This is Chapter 2 of the official tale of our journey to Ireland in September of 2015. If you are just joining on now, the Intro (Going Back to the Beginning) and the first chapter (Dublin’s Final Call) are further back at this same blog site. There are also a few pre-trip blogs if you are interested in checking them out. And now back to the story:
My Way in the Dark
Day two of our adventure would come with a much welcome slow start. We awaited word from other travelers from the States that they had arrived in Dublin. That word would come via a text about 9:30 a.m. I thought back to days gone by when a single horse rider would bolt off the give word that additional arrivals were on their way. With so much of the focus of our upcoming journey on the ancient sites I found myself frequently falling back in time in my mind in the best possible ways.
By late morning our additional travelers found us in our St. James Gate apartment. We packed enough for twice as many into our SUV and grabbed lunch at a pub in downtown Dublin. Part of me wanted to re-visit my Irish Christmas sandwich. The wiser part of me knew that the third time would have been forced. Instead we chose a place called The Storehouse based on Rhonda’s vibration. She trusted her vibration quite well. As a result we enjoyed top quality stew, fish and chips as well as bangers and mash. Everyone got a chance to level up on their Guinness measures and we then walked the town for a bit. We re-visited Trinity College, dressed up as Leprechauns and bought bath bombs from the Dublin Lush outlet.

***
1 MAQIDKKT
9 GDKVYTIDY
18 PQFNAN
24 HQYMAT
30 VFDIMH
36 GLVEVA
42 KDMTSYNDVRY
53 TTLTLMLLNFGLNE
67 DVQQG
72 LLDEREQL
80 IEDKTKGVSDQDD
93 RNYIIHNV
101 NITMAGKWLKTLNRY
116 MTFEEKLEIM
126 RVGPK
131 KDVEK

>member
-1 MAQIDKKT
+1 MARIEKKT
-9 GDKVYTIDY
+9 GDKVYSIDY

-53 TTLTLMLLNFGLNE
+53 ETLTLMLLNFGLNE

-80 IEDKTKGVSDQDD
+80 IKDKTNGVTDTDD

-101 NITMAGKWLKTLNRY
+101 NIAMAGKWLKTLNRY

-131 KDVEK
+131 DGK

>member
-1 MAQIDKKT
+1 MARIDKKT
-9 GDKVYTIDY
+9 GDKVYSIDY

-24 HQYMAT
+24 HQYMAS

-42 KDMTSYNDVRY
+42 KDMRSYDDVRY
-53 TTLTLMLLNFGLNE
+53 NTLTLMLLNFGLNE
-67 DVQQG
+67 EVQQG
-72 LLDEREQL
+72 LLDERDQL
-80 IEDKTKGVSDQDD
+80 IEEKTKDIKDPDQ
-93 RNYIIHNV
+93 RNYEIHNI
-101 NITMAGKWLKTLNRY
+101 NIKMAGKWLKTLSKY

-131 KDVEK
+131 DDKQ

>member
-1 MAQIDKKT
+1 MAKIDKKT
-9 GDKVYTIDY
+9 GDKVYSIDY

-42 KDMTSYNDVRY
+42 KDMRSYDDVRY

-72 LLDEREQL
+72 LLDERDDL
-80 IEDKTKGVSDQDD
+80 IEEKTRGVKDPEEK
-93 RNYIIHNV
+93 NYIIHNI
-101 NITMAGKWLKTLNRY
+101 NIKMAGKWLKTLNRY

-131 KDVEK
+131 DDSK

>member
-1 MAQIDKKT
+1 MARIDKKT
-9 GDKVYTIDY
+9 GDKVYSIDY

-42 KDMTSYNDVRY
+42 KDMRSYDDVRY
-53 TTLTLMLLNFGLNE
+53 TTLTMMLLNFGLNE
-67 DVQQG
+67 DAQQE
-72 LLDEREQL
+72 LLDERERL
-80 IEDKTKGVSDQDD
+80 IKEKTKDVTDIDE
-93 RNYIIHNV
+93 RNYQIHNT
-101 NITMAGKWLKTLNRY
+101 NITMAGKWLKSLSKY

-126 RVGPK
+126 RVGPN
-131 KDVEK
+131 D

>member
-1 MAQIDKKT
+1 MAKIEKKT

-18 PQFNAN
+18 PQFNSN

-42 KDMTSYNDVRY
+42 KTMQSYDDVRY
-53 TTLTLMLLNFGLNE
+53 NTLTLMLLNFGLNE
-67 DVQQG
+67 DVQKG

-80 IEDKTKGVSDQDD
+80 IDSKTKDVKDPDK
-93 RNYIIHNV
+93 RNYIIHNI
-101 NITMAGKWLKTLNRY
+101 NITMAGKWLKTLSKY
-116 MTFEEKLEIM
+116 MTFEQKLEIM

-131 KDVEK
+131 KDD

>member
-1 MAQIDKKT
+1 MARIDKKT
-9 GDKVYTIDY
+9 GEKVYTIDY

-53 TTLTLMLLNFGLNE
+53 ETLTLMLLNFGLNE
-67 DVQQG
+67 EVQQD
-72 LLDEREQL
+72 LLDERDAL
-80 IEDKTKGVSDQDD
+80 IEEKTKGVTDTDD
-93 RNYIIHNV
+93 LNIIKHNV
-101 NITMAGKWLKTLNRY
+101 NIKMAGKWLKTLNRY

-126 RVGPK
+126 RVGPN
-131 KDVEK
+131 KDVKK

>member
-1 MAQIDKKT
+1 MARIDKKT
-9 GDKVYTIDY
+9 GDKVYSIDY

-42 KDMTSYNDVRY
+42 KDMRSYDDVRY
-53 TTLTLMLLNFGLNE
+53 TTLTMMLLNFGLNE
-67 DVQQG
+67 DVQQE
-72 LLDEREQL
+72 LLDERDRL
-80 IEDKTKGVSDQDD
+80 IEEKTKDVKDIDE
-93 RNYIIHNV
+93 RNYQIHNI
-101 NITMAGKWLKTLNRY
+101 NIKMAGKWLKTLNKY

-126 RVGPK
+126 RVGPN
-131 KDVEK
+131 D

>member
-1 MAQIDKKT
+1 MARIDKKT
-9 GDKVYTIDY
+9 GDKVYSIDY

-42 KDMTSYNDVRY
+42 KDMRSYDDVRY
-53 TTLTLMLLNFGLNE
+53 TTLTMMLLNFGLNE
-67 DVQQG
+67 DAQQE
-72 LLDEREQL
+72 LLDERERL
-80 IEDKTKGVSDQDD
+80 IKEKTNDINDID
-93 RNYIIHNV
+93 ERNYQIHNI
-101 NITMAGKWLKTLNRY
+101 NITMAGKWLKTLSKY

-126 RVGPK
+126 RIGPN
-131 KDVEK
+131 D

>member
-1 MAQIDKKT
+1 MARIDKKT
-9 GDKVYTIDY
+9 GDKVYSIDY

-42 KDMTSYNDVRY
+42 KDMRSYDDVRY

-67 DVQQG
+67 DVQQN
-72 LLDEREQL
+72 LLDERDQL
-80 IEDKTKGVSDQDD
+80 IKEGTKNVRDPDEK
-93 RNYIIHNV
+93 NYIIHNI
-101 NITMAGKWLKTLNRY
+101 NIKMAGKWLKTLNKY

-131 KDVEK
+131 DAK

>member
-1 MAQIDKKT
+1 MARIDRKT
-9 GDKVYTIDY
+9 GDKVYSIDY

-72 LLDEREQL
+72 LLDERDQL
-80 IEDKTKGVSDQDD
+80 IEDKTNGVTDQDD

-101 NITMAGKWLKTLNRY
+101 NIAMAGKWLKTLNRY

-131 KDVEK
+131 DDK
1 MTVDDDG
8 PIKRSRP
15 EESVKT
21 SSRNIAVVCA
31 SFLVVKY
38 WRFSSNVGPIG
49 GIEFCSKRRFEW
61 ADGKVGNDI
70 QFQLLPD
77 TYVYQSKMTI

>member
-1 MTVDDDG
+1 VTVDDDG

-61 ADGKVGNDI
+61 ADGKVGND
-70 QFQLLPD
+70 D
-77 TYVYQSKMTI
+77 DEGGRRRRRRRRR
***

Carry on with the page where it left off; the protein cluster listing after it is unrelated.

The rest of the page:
One member of our group named Laura shares the surname with the famous Daniel O’Connell so we found the statue and street in his name and more importantly a pub in the same name. A round of Jameson was had for all except for the driver, who unfortunately was me. For the first of what would be many times in the upcoming week I formed the thought that we will hire a bus and a driver for future journeys. It will happen that way. The thought has planted the seed.
Just as it was on our last trip, Christiana was anxious to get out into the bonny green hills and see the real Ireland of her childhood dreams. By mid-afternoon she would get her wish. Our destination was the River Boyne area, home to many of the important sacred sites. Early farmers settled in the River Boyne area around 4000 BC and began to cultivate the rich soil and feed off the bounty of the River. To be in the presence of the River itself is captivating. It would be a few days yet before the River would call me to come closer. I was yet to be seduced by her charms. I wasn’t quite ready.
After arrival at our lodgings in Newgrange, our home for the next few nights, our group set out to enjoy the Spirit of Folk festival at the Dunderry Shamanic Center. I was excited to experience an Irish style folk festival even though I have never been drawn much to our equivalent back home – the Renaissance fairs. My excitement to travel to the festival was a bit subdued by my fear of having to drive back the hotel in the dark later that night and the knowing that if I wanted to celebrate on our first night with anything more to drink beyond soft drinks it would have to be limited to one or two at most. Once again I thought of the driver and the bus.
Shortly after arriving at the festival, our co-host Rob ran into a short man with a fantastically long, curly black and gray beard. He introduced him to us as Eddie and later pulled me aside and told me that Eddie was the most famous storyteller in all of Ireland. I realized quickly that I wasn’t going to need beer or wine or whiskey on this evening to be high with the experience. We did not get a chance to see Eddie tell a story but we did see a man named Jack tell one about Irish folk legend Finn Mac Cool. We sat in a candle lit cave, or as the Irish call them cairns, as we heard the story. Jack was a great teller and the setting was perfect. After the session Jack and I chatted and I learned more about the Irish storytelling scene.